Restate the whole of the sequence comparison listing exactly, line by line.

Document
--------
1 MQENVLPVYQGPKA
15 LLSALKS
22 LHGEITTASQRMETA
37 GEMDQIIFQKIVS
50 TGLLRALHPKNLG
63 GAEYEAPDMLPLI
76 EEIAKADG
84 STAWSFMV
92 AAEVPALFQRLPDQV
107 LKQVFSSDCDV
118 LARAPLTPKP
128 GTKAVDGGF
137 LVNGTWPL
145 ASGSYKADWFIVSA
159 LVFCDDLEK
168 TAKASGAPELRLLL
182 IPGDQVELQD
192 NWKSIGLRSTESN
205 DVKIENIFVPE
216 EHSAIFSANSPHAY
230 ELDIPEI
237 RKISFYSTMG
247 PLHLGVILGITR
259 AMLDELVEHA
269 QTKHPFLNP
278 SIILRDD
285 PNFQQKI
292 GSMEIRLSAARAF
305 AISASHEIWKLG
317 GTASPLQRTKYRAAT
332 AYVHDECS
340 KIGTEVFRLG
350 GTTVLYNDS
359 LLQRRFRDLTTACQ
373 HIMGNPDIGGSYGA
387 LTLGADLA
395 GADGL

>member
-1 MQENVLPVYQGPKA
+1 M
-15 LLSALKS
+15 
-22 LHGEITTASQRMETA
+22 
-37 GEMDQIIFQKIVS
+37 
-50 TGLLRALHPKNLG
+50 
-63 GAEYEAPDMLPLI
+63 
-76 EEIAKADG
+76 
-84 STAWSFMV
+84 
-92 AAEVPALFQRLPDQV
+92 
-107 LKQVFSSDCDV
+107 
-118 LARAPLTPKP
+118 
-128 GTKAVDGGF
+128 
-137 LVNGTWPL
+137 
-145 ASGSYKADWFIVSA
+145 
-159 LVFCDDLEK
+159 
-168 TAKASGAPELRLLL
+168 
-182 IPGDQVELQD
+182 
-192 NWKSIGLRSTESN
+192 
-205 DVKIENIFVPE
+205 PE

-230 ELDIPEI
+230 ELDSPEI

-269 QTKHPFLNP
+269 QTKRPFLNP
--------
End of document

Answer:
1 MQENVLPVYQGPKA
15 LLSALKS
22 LHGEITTASQRMETA
37 GEMDQIIFQKIVS
50 TGLLRALHPKNLG
63 GAEYEAPDMLPLI
76 EEIAKADG
84 STAWSFMV
92 AAEVPALFQRLPDQV
107 LKQVFSSDCDV
118 LARAPLTPKP
128 GTKAVDGGF
137 LVNGTWPL
145 ASGSYKADWFIVSA
159 LVFCDDLEK
168 TAKASGAPELRLLL
182 IPGDQVELQD
192 NWKSIGLRSTESN
205 DVKIENIFVPE
216 EHSAIFSANSPHAY
230 ELDIPEI
237 RKISFYSTMG
247 PLHLGVILGITR
259 AMLDELVEHA
269 QTKHPFLNP
278 SIILRDD
285 PNFQQKI
292 GSMEIRLSAARAF
305 AISASHEIWKLG
317 GTASPLQRTKYRAAT
332 AYVHDECS
340 KIGTEVFRLG
350 GTTVLYNDS
359 LLQRRFRDLTTACQ
373 HIMGNPDIGGSYGA
387 LTLGADLA
395 GADGL

>member
-1 MQENVLPVYQGPKA
+1 M
-15 LLSALKS
+15 
-22 LHGEITTASQRMETA
+22 
-37 GEMDQIIFQKIVS
+37 
-50 TGLLRALHPKNLG
+50 
-63 GAEYEAPDMLPLI
+63 
-76 EEIAKADG
+76 
-84 STAWSFMV
+84 
-92 AAEVPALFQRLPDQV
+92 
-107 LKQVFSSDCDV
+107 
-118 LARAPLTPKP
+118 
-128 GTKAVDGGF
+128 
-137 LVNGTWPL
+137 
-145 ASGSYKADWFIVSA
+145 
-159 LVFCDDLEK
+159 
-168 TAKASGAPELRLLL
+168 
-182 IPGDQVELQD
+182 
-192 NWKSIGLRSTESN
+192 
-205 DVKIENIFVPE
+205 PE

-230 ELDIPEI
+230 ELDSPEI

-269 QTKHPFLNP
+269 QTKRPFLNP